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HEADLINES: Today's Top Higher Education News

October 21, 2016



In today’s headlines, Inside Higher Ed reports that a group of colleges has released voluntary standards for competency-based education. In other news, The Chronicle of Higher Education looks at efforts by college admissions offices to comply with the new federal overtime wage threshold rule. See these and other stories below.

Quality and Competency
Inside Higher Ed (Oct. 21, 2016)

Admissions Offices Scramble to Comply With New Overtime Rule
The Chronicle of Higher Education (sub. req.) (Oct. 21, 2016)

How Much Graduates Earn Drives More College Rankings
The New York Times (sub. req.) (Oct. 20, 2016)

Deferring a Key Battle for Wealthy Universities
Inside Higher Ed (Oct. 21, 2016)

Arkansas Chancellor First Woman To Lead Connecticut School
Associated Press (Chicago Tribune) (Oct. 20, 2016)


Headlines from the Past Week 

Thursday, Oct. 20

Inside Higher Ed looks at who might lead the Senate Health, Education, Labor and Pensions Committee if Hillary Clinton is elected, and also reports on a joint statement signed by eight college presidents on values they and others hope to see in next U.S. president. The Hechinger Report examines Germany’s recent shift to free higher education, and Diverse: Issues In Higher Education reports that Education Secretary John King said in a speech yesterday that students need more preparation for civic life.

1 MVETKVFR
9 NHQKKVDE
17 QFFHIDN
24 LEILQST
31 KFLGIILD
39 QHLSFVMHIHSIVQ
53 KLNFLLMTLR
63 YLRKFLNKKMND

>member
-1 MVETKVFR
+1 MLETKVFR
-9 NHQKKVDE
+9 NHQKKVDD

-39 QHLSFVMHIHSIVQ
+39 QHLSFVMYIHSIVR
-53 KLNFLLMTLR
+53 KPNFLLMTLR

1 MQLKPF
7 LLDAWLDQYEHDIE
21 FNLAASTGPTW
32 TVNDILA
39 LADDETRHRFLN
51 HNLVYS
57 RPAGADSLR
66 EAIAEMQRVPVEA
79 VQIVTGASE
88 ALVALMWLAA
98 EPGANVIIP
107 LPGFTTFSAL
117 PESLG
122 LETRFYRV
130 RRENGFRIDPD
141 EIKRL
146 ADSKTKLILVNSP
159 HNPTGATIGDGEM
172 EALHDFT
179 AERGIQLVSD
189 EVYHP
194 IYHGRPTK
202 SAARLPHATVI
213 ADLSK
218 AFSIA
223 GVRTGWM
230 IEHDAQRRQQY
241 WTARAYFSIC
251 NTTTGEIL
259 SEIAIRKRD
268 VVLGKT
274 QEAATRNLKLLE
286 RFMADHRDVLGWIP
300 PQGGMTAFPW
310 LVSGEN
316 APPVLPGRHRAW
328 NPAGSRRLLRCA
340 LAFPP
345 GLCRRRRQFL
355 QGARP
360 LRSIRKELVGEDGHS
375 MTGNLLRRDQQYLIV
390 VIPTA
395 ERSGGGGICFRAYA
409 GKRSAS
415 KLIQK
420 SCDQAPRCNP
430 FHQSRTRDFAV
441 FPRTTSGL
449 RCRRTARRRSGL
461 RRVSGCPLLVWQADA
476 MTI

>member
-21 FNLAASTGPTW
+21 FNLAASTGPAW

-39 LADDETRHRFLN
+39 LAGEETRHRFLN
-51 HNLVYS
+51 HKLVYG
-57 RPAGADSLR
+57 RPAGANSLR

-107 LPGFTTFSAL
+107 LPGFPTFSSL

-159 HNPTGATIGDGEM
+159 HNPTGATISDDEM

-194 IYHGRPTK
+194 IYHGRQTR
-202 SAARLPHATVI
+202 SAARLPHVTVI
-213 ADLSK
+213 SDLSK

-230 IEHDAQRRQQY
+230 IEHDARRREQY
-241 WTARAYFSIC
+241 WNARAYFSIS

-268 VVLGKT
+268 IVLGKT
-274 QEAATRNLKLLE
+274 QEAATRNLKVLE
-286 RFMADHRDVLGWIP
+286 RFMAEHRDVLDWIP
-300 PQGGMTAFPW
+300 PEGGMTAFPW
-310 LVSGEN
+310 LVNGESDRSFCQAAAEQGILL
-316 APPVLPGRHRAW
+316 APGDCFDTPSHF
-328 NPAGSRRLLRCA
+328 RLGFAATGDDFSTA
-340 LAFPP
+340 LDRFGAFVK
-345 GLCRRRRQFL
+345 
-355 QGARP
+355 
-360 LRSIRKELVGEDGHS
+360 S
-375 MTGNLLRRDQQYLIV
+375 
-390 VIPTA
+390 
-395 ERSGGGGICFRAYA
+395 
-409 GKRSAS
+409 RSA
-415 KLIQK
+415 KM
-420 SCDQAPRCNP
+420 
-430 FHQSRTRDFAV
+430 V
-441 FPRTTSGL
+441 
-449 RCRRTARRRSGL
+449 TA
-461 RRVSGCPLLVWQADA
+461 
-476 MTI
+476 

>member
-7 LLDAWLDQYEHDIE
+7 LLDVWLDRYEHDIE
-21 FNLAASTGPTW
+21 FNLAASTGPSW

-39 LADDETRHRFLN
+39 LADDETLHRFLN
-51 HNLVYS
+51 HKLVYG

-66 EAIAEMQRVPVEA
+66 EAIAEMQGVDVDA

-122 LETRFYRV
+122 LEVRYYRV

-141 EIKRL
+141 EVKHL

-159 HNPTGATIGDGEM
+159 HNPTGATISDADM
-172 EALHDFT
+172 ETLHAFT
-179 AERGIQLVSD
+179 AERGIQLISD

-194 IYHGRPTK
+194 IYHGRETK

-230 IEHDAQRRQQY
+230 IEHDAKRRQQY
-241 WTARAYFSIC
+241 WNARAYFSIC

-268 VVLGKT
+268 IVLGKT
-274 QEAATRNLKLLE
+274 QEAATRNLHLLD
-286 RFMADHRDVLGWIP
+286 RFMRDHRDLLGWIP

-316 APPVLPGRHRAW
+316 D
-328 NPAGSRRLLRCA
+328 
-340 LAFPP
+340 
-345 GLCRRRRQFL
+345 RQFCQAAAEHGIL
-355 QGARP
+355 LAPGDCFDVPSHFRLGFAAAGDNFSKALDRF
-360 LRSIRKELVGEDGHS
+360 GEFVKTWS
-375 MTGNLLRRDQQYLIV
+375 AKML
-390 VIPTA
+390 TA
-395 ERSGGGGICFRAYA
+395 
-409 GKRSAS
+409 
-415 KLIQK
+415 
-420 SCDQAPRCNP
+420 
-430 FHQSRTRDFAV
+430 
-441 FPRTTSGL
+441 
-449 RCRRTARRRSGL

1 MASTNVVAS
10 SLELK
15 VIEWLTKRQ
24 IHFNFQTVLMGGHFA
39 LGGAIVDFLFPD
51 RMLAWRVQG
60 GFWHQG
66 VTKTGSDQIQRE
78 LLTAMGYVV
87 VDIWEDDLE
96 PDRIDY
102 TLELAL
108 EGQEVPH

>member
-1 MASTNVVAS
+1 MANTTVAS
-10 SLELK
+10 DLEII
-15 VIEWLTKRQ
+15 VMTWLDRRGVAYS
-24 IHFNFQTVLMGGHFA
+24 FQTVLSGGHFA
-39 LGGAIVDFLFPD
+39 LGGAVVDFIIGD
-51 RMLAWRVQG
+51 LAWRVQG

Wednesday, Oct. 19

Inside Higher Ed looks at a new report on graduation rates for black football players, and The New York Times investigates the impact of Brexit on science and research.

Tuesday, Oct. 18

Inside Higher Ed reports that enrollments in the community college sector are falling, The Chronicle of Higher Education looks at the cost of competency-based programs, and The Chronicle of Philanthropy profiles an initiative at the University of Virginia that lets donors decide collaboratively how to fund projects that strengthen the student experience.

Monday, Oct. 17

Inside Higher Ed writes that leaders of historically black colleges see opportunity for a strong relationship with Hillary Clinton, while The Chronicle of Higher Education takes a closer look at income-based repayment, the centerpiece of Donald Trump's higher education speech last week. The Atlantic explores the dangers of conflating “first-generation” and “low-income” students.

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